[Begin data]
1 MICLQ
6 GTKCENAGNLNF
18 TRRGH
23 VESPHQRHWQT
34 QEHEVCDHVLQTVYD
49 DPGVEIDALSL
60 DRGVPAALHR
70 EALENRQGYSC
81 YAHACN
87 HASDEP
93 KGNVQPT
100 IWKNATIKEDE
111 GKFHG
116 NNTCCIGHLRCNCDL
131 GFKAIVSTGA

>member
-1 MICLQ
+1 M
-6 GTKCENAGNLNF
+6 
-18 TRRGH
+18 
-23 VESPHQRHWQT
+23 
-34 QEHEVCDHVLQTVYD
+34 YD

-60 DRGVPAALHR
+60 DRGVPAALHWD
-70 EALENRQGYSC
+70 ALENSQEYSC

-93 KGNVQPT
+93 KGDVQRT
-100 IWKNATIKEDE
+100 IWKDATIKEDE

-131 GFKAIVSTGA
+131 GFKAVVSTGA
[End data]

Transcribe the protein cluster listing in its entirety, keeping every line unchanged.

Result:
1 MICLQ
6 GTKCENAGNLNF
18 TRRGH
23 VESPHQRHWQT
34 QEHEVCDHVLQTVYD
49 DPGVEIDALSL
60 DRGVPAALHR
70 EALENRQGYSC
81 YAHACN
87 HASDEP
93 KGNVQPT
100 IWKNATIKEDE
111 GKFHG
116 NNTCCIGHLRCNCDL
131 GFKAIVSTGA

>member
-1 MICLQ
+1 M
-6 GTKCENAGNLNF
+6 
-18 TRRGH
+18 
-23 VESPHQRHWQT
+23 
-34 QEHEVCDHVLQTVYD
+34 YD

-60 DRGVPAALHR
+60 DRGVPAALHWD
-70 EALENRQGYSC
+70 ALENSQEYSC

-93 KGNVQPT
+93 KGDVQRT
-100 IWKNATIKEDE
+100 IWKDATIKEDE

-131 GFKAIVSTGA
+131 GFKAVVSTGA